Screen Shot 2018-04-22 at 19.43.56

The above is my deck at Level 3. As you can see, there is no “-2” card, there are two less “-1” cards, there is one additional “+1”, as well as two special cards.

What this does is keep the deck the at the same amount of cards, whilst also reducing the number of negatives. The odds now are:

  • 4/20 – Negative cards.
  • 6/20 – Neutral cards.
  • 10/20 – Positive cards.

Those odds are significantly better. Rather than 7/20 negative cards there are only 4/20. Rather than 7/20 positive cards, half the deck is now comprised of positive cards. There are 10/20 including the specials. This gets even better with the blessing, as the deck becomes 22 cards, followed by 21 cards when a blessing gets used, followed by 20 again. That is back to the normal stats as laid out above.

When there are two “x2” blessing cards, however, the odds, once again, increase for drawing a card that isn’t the “null”. What is better, they don’t just increase the chance of a positive card being drawn, they decrease the chance of a negative.

Screen Shot 2018-04-22 at 19.44.22

Getting the blessing turns the odds to:

  • 4/22 – Negative cards.
  • 6/22 – Neutral cards.
  • 12/22 – Positive cards.

Those are, for level 3, pretty good statistics, and that could explain why three “x2” cards were drawn.

What about just removing the negative cards?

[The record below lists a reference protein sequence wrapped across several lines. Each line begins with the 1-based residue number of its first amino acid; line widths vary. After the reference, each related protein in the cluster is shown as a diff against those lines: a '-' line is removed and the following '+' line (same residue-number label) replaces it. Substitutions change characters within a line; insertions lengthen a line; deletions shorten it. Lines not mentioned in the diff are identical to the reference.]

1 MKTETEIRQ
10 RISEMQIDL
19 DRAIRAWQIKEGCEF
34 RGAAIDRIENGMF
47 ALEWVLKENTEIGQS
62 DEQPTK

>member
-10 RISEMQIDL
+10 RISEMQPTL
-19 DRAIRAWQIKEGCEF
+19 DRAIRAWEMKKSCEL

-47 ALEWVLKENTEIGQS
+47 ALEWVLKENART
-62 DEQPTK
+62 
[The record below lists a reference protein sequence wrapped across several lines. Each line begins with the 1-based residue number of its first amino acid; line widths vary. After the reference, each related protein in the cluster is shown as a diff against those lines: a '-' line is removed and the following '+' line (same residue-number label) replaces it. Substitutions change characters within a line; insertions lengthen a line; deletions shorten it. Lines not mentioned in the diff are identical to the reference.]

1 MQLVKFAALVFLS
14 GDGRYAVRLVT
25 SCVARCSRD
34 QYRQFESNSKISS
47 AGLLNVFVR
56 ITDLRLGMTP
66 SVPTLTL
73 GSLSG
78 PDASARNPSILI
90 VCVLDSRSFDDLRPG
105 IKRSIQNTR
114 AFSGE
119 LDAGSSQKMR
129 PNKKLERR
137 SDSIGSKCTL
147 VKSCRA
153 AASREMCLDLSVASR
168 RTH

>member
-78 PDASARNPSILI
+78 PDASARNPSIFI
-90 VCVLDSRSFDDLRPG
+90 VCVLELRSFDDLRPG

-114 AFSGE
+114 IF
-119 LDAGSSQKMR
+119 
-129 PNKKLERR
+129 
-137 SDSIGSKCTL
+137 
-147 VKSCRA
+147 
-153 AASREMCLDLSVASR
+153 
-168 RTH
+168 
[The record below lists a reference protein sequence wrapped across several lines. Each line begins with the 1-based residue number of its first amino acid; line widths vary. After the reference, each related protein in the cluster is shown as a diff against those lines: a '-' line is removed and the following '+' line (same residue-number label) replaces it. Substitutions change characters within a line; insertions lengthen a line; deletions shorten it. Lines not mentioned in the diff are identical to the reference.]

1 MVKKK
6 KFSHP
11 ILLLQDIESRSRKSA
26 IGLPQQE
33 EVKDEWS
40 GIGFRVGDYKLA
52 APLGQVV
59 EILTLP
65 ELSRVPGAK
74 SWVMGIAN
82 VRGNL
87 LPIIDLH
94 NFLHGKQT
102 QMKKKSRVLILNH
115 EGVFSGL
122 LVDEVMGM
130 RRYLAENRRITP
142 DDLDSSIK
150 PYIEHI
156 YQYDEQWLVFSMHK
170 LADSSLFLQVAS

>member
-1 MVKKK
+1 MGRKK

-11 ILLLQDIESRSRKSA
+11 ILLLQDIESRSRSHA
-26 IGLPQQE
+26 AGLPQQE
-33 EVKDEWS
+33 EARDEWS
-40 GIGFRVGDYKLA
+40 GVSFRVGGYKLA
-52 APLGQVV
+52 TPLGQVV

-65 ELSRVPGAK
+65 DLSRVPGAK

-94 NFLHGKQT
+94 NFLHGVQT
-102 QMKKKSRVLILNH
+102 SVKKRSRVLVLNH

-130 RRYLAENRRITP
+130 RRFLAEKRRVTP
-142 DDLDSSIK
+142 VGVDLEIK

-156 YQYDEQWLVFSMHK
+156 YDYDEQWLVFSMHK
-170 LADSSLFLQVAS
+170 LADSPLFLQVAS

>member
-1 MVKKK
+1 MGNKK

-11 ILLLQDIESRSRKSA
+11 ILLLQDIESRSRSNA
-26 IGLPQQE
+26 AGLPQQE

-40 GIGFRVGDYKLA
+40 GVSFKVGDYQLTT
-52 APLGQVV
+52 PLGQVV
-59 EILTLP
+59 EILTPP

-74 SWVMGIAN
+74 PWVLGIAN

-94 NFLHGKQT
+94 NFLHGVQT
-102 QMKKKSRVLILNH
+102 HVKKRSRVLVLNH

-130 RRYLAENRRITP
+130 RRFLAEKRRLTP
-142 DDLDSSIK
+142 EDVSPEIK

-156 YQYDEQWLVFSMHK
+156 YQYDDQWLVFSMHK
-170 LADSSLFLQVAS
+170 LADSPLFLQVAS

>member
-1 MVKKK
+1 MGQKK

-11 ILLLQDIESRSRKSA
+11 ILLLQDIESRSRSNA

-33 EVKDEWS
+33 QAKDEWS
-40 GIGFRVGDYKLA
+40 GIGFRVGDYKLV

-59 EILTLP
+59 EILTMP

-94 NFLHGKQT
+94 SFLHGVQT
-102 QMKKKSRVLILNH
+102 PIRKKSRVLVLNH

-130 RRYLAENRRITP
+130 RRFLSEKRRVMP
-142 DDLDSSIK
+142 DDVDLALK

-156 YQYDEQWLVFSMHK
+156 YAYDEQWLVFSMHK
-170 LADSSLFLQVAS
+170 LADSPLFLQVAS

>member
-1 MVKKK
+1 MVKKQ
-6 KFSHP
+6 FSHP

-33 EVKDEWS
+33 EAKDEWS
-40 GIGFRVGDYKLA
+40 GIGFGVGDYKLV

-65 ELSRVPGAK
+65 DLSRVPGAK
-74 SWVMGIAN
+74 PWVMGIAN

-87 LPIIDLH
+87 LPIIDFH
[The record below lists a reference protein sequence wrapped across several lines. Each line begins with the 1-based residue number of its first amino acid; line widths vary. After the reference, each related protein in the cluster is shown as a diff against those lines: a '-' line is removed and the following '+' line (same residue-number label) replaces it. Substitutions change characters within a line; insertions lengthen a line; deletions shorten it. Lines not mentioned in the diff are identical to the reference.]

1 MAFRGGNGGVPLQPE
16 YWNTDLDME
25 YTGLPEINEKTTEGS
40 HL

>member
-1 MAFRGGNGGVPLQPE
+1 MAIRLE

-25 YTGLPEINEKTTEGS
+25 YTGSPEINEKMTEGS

That being said, let’s say, for the sake of argument, the special cards aren’t in there. Instead, what we have is a deck where negative cards have been removed without positives being put in their place. We see a deck that doesn’t have as many negatives, but that also doesn’t have as many positives because of that.

Screen Shot 2018-04-22 at 19.46.59

What this shows is what a deck can be like if negatives are removed or replaced. As noted before, please see this as a potential example, and not a representative or real life one.

What’s happening is that the negative cards, although not more frequent, are more likely to come up due to the smaller deck size. This is because the probability is relative.

  • 4/18 – Negative cards.
  • 6/18 – Neutral cards.
  • 8/18 – Positive cards.

4/18 is a higher chance than 4/20 or 4/22. In fact, it’s the difference between a 2/9 chance, 2/10, and 2/11. In a game that lasts 24 rounds, with the potential of 2 attacks per round, those odds start to stack up.

Once again, adding the blessing cards increases the odds, making the theoretical deck a 20 card deck once again.

The two ways to look at Gloomhaven Attack Modifier Cards.

Gloomhaven Attack Modifier cards can be seen in one of two ways. Either, removing the negatives or increasing the positives. I would suggest, looking at the base mathematics, the best approach is a mixture of the two. Whilst removing negatives, make sure that you replace them with positives as soon as possible. Yes, drawing three “Null” cards during a scenario is unlikely; however, it is made more probable if there are fewer cards.

What this means is that, especially with scenarios, it is highly recommended to add blessing cards when given any opportunity to get them. They may cost 10gp per card, but they also dilute the deck down, making it both more probable to get the cards you want, and less probable to draw the cards you don’t.